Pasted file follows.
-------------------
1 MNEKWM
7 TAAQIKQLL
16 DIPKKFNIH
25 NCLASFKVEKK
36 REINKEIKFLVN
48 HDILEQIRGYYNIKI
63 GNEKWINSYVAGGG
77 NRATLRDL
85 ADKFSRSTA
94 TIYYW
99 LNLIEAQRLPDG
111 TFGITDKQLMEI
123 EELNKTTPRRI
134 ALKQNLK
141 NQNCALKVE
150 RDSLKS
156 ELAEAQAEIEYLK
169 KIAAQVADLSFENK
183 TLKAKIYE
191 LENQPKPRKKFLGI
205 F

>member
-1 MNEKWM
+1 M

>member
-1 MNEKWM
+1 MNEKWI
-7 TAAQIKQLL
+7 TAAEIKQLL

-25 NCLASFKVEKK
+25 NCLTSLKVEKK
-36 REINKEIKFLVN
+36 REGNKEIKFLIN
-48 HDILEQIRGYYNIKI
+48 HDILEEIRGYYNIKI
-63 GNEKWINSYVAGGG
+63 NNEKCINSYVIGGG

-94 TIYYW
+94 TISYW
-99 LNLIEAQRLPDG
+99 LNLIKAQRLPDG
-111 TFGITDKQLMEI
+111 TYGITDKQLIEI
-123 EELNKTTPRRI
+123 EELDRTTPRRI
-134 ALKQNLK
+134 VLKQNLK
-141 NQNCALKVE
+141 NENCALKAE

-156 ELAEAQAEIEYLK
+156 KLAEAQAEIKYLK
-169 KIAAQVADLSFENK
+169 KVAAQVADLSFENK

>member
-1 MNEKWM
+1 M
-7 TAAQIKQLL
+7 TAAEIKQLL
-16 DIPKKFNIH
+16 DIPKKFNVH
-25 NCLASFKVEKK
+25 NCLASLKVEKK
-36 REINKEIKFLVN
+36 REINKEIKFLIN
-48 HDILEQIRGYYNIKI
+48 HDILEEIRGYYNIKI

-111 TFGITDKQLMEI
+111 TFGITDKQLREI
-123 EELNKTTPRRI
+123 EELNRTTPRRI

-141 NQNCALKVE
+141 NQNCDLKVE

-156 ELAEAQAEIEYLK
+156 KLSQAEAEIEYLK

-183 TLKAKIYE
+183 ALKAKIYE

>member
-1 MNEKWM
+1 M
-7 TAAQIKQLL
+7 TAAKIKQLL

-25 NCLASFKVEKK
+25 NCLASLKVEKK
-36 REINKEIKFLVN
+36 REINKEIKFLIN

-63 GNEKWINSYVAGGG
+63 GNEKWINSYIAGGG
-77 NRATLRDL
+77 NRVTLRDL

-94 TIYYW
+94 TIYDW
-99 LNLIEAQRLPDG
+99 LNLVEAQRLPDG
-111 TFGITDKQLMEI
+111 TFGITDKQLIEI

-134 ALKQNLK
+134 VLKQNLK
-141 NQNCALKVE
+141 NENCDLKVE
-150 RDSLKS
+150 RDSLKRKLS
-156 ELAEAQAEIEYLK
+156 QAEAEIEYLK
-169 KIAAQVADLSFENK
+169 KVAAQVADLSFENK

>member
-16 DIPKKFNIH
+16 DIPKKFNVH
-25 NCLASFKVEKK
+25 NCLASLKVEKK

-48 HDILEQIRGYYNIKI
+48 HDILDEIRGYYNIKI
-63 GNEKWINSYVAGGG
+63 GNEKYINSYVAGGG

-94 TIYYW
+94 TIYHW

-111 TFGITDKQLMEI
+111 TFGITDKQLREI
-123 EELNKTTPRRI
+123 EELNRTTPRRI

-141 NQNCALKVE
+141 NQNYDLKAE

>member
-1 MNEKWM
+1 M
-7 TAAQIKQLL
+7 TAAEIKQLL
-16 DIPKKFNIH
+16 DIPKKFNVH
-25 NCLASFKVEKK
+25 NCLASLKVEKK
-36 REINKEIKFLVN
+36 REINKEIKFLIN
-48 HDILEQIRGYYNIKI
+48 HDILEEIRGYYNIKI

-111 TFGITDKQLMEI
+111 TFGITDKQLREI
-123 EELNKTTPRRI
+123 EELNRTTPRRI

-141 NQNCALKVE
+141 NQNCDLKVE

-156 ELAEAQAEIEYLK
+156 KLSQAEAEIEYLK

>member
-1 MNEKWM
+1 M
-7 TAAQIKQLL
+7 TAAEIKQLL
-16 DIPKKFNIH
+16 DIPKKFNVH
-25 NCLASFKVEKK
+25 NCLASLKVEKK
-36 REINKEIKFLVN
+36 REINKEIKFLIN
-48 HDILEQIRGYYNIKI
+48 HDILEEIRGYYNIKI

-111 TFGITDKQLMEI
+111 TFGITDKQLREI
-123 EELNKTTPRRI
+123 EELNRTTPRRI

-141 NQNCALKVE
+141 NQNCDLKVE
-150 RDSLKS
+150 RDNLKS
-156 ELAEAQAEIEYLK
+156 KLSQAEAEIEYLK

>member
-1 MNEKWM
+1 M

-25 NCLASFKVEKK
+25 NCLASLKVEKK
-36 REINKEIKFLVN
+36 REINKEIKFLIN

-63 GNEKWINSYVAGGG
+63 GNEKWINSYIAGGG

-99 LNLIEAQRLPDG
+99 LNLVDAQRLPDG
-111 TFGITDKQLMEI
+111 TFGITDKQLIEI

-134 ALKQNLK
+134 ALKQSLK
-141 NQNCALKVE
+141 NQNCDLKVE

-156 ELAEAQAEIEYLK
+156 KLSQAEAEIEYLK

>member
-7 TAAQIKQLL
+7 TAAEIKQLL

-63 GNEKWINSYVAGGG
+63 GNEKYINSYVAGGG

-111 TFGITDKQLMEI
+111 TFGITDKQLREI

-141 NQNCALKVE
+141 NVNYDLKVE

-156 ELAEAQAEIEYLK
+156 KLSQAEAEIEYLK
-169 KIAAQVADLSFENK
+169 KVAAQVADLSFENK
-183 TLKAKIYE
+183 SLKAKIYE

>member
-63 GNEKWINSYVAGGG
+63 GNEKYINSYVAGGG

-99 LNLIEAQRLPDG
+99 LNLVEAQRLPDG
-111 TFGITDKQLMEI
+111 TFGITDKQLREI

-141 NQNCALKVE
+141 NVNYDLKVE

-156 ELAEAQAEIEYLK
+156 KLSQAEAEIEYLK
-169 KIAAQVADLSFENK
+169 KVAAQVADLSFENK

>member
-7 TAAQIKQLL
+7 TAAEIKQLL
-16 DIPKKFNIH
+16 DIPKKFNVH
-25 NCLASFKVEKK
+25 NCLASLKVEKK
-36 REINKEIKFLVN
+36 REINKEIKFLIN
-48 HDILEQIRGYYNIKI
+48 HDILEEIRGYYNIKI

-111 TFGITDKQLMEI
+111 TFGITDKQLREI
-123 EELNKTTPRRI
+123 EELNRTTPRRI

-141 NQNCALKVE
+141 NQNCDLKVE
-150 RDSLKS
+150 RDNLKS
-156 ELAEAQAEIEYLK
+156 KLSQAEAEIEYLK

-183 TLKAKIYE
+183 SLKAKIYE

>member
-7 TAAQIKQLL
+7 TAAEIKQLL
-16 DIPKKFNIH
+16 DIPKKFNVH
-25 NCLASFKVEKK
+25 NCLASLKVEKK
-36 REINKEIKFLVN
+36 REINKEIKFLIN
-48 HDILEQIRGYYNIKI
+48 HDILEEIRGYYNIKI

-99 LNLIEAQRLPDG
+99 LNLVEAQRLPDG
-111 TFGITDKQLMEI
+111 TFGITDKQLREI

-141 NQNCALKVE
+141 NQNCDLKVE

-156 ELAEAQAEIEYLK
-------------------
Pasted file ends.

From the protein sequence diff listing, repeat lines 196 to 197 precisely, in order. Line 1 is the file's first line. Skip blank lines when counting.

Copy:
+156 KLSQAEAEIEYLK
-169 KIAAQVADLSFENK